On 13 June 2017 the Australian Financial Review published an article titled “SumoSalad uses Insolvency Laws to fight Scentre’s Westfield”.
The article reported on the appointment of administrators to Sumo Westfield Leasing Pty Ltd (in administration) and Sumo Leasing Pty Ltd (in administration). The article refers to failed negotiations with landlords and quotes Luke Baylis of Sumo Salad as saying “placing the leasing entities into voluntary administration is the only way to protect our franchisees, and we are confident this will help us restructure our leasing entities in a manner that will create more favourable conditions for our franchisees”.
Can directors “use insolvency laws” and appoint an administrator to better the company’s position or negotiate with a landlord?
When can an administrator be appointed?
The Corporations Act 2001 (Cth) specifies when an administrator can be appointed by a board. The board must form the genuine view that the company is insolvent, or likely to become insolvent. Appointing an administrator for an ulterior purpose will render the appointment invalid (in the absence of a curative order by a Court).
An inability to renegotiate rent and outgoings to a financially viable level may trigger an administration, however, if it means the lessee company is insolvent or may become insolvent.
This is particularly where lease obligations form the most significant financial obligations of an entity. This structure exists often in retail groups which include specific “leasing” entities leasing multiple sites.
What are the effects of an administration on company leases?
The first and immediate effect is to provide a moratorium against distress for rent or recovery of possession of the leased premises during the period of the administration: section 440B Corporations Act. This relief is unique to an administration and is often a reason directors choose appointment of an administrator over other forms of external administration.
The next effect is to provide 5 business days “breathing space” during which the administrator can decide whether to continue occupation or not. At the end of those 5 days the administrator becomes personally liable for rent (unless the company ceases possession or use). The 5 days gives the administrator some limited time to trade and negotiate terms with the landlord. The 5 days are essentially “rent free” in that the liability becomes a claim in any later winding up but is not personally claimable against the administrators.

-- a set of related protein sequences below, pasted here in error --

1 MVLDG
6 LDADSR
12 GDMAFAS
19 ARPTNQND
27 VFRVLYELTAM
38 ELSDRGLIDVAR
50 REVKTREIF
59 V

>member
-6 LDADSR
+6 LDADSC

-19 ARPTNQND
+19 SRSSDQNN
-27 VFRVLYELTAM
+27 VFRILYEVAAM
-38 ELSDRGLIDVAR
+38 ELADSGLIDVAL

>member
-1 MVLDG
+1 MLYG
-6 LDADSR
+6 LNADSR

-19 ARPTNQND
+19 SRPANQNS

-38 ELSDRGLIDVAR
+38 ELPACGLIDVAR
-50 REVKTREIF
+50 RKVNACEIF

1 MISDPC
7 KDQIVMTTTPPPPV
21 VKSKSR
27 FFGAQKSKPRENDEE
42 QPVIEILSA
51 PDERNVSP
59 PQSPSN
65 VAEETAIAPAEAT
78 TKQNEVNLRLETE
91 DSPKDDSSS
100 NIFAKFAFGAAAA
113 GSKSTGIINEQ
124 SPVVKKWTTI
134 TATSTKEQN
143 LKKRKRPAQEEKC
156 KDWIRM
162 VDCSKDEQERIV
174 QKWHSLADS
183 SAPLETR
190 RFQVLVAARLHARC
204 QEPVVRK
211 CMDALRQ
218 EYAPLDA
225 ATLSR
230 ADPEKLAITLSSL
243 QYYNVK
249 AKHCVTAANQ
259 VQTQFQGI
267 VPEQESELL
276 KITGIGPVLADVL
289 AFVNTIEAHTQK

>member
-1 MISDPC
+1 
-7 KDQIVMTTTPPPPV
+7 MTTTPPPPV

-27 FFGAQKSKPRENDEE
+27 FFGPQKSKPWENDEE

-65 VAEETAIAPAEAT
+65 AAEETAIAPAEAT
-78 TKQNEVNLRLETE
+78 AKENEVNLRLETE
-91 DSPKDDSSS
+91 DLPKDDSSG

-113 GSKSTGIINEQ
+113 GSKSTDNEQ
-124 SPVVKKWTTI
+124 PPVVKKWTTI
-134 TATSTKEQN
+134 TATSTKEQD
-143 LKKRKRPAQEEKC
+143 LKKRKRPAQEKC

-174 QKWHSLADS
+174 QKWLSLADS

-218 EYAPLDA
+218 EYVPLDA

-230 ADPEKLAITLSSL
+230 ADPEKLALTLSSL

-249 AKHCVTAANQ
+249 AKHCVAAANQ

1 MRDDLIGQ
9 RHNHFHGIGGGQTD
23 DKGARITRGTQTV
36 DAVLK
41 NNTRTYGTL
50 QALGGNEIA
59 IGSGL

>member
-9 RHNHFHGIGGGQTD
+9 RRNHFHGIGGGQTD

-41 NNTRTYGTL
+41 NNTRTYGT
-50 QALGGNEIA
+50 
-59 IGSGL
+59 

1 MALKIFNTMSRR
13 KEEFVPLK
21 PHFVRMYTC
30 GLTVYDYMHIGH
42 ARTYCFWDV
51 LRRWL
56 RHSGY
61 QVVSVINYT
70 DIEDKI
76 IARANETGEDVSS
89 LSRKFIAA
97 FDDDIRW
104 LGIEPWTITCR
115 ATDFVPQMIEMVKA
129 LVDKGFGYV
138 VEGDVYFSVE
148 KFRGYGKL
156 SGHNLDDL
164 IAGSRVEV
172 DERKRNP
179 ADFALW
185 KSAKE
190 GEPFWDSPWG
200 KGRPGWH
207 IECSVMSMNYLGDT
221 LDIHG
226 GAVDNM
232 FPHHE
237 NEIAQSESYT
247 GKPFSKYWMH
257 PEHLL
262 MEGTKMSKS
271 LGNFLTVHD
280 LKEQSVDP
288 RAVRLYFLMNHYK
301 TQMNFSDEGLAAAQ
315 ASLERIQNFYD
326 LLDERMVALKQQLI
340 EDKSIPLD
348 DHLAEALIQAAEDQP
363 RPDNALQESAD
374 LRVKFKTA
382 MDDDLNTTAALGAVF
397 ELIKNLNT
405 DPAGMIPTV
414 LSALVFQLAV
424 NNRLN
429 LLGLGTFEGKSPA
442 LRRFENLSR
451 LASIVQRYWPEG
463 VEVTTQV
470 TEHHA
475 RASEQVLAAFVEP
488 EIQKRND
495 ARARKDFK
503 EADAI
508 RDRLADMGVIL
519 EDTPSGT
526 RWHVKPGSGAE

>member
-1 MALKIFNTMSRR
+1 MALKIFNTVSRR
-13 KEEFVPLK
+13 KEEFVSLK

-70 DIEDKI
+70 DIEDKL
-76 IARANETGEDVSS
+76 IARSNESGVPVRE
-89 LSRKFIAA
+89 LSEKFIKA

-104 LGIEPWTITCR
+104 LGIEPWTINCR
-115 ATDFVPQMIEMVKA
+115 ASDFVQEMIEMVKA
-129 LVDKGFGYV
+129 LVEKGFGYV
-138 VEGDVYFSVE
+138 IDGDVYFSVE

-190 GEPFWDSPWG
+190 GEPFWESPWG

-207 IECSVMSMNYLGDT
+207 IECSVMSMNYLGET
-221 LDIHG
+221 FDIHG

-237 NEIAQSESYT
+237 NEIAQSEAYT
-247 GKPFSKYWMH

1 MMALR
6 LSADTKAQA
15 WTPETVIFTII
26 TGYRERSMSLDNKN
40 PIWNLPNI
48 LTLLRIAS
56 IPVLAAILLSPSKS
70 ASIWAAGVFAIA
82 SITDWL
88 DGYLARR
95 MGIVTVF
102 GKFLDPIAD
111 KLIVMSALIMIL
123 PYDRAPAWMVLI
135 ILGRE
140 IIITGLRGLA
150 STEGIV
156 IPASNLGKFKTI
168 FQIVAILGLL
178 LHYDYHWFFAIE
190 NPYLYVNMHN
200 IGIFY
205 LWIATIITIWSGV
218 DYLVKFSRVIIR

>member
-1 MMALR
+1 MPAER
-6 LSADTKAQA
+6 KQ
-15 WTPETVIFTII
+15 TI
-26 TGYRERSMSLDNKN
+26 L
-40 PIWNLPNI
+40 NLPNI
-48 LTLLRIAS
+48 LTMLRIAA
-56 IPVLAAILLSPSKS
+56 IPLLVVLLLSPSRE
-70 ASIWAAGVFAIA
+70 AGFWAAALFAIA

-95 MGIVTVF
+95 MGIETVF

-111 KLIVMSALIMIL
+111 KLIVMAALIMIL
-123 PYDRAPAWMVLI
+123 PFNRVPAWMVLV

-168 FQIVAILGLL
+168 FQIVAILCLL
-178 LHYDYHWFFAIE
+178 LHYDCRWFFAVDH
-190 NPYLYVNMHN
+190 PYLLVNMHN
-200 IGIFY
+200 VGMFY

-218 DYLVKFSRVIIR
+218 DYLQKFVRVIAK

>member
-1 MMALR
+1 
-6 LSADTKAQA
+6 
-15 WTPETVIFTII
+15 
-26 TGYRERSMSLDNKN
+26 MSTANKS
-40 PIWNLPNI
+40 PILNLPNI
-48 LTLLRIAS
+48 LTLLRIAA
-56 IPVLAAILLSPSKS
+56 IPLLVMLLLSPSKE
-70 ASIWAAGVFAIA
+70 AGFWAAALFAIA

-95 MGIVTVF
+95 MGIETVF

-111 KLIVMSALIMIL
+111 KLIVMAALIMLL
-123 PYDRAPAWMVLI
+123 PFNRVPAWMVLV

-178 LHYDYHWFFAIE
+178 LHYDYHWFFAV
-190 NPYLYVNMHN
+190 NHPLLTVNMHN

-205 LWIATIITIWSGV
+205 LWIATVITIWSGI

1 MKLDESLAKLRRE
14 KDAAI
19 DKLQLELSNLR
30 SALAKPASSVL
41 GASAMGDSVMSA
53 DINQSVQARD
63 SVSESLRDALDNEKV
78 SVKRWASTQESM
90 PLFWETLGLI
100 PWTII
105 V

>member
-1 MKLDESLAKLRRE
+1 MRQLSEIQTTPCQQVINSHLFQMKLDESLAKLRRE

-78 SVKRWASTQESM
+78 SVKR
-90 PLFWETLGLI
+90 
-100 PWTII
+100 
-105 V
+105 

The administrator would then likely negotiate further terms to apply if the company seeks to continue its existence by executing a deed of company arrangement (DOCA). Whilst the restriction on landlord enforcement ceases once a DOCA is signed (absent court order), a commercial resolution may be negotiated. This is necessary to ensure the DOCA is viable. Landlords faced with likely vacancies across multiple sites may be prepared to negotiate arrangements to keep those sites occupied. Relevant commercial factors will include:
- How many sites are leased by the insolvent lessee and are these with the same or different landlords?
- In the retail space, how important is the particular lessee to the tenancy mix of centres?
- What will be the extent of losses if premises are vacated and what portion is secured (e.g. by bank guarantee)?
- How readily can the premises be re-let? What vacancy rates apply and was the lease at market rent?
In summary, yes - Australia’s insolvency laws do provide some protection and relief in respect of property leases during a voluntary administration. However most of that relief is short term. Commercial factors will influence the significance of any long term relief.